It sounds like nothing, but it's a real timesaver. Like the mouse wheel, it shaves a few seconds off several common tasks. Once you realize how often you do these things, however, you can see how it saves time and reduces fatigue.

3) Multiple Document Interface (MDI) or Single Document Interface (SDI): Your choice.

In English: SDI = each webpage appears in its own Opera Application. (Like when you "Open New Window" in IE.) One webpage per browser client on the taskbar of your Windows OS.

MDI = ALL the webpages appear within a SINGLE Opera window. You access the different pages by clicking on tabs on a menu bar, and Opera itself only appears as a single Windows program on your task bar.

If you browse like I do, you probably have a dozen different web pages open at the same time. With MDI, it's easier to keep things organized, Opera takes up fewer system resources, and my Windows Task Bar isn't obliterated with 100 tiny browser sessions all running at once.

I know this is a subjective thing. Some people prefer SDI. But that's the great thing: Opera lets you choose.

4) Opera can remember where you were, and start there again. I've got ten windows up right now (Tushnet, Cacciaguida, etc.) and I want them there when I fire up the browser tomorrow. With my preferences, I can choose that Opera open and automatically load the pages I was looking at when I closed my last session.

Should Opera ever crash (and mine has three times in about two months), she starts up right where you were when she gave out. Nice. I can't ever get Norton "Quick Reload" to do this with IE.

5) Rule your plug-ins and scripts. Like Netscape, Opera takes an opt-in approach to the many, many code-executing programs and languages you can run in the browser. It comes with Shockwave Flashmedia as a plug-in, but that's it.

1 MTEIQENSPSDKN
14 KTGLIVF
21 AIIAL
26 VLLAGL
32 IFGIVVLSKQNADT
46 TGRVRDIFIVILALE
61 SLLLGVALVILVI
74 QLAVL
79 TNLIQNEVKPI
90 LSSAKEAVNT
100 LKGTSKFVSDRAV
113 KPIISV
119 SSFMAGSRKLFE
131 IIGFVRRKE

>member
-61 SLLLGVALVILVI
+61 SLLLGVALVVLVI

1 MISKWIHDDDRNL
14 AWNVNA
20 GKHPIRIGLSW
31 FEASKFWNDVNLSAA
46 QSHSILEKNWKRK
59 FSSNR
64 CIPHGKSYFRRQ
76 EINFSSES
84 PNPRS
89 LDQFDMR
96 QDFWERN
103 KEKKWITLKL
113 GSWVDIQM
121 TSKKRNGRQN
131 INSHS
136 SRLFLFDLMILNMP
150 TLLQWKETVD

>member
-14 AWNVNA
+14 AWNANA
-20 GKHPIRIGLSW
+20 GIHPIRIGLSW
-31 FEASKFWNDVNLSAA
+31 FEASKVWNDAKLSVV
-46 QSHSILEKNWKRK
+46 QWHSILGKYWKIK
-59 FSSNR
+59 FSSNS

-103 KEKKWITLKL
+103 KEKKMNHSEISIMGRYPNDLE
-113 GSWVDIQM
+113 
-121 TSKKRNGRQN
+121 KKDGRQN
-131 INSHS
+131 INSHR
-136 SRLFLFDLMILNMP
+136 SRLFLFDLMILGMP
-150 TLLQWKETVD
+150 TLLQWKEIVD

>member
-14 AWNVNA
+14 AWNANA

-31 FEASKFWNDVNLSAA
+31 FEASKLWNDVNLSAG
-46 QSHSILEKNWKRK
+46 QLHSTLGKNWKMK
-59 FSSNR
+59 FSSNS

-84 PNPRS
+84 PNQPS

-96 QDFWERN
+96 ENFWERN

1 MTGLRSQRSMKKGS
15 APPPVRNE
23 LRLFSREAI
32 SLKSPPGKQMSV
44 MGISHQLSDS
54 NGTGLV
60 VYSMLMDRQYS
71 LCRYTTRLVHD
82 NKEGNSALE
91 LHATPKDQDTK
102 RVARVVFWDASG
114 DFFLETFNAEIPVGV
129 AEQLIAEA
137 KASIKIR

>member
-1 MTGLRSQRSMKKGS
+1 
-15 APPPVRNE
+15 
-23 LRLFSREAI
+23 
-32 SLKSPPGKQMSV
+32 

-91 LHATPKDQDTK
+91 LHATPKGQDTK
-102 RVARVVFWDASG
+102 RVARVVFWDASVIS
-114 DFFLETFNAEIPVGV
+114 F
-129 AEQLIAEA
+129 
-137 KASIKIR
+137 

You can enable, disable or remove every plug-in in your system. You can choose whether to run Java, Javascript, embedded audio, embedded video, to accept cookies or even whether to display animated gifs. I ran my IE with ActiveX off, since a great many more times it was used for ads than for serious web applications, and it's crash-prone. As neat as it that the once-humble web browser now has become its own little programming environment, I like the ability to turn all the special effects and bells and whistles off and just browse. This is great for users whose laptops are low-powered too (more below).

Another great thing about Opera is that it gives you the choice of whether to execute files like PDFs or Word Documents OLE-style (within the browser) or to boot the necessary program, download the file, and run it in a separate application window. This is GREAT for Adobe PDF reader, which frequently hangs no matter what install or version I try, and doesn't quit after IE calls it up as an embedded object in the browser. It stays running in the background until it crashes. With Opera, I fire up Acrobat Reader as a stand-alone window, and feed web PDFs into from the pop-up menu in Opera. It starts up, runs, and shuts down fine this way. I also hate when I accidentally click on a .DOC and IE starts a useless, mangled embedded session of Word inside the browser. With Opera, you can set the default never to do this.

6) It actually clears all your info when you tell it to. When you click "delete personal information," it trashes everthing: cookies, history, saved passwords, etc. You can even do this automatically every time you close the browser, if you're truly paranoid.

I know this feature was primarily developed for porn-addicts to hide last night's browsing from their girlfriends, but I like to know that when I leave my laptop in a hotel room for two days on vacation (like I did just last week) that the geeky teenager who is cleaning the room can't get curious, turn it on, and access my online webcourse, bank information and precious blogger.

Also, did you know that Microsoft Internet Explorer has kept a record of every single page you've ever visited, even after you've told it to "Clear History" and "Empty Cache"? Try this. Open an MS-DOS window (if you have Windows 98) or boot to DOS from floppy. Go to your C:\Windows\History directory, and type "dir" for directory. If you've emptied your info recently, you'll get nothing. Now type "dir /a" with "/a" for "show all." You'll see a hidden directory called "history.ie5" CD into it. Do "dir /a" again. You'll see an Index.Dat file with your current history, and anywhere from one to dozens of other sub-directories called "mshist~1", "mshist~2," etc., each with its own Index.Dat. Open Index.Dat with a text browser, and you'll get all the URLs visited during a certain time period in the life of your browser. Every time you "clear" your history information, IE simply copies the history to a hidden file in a new directory. Not only does this take up megs and megs of space which has to be removed by hand, it's just not secure.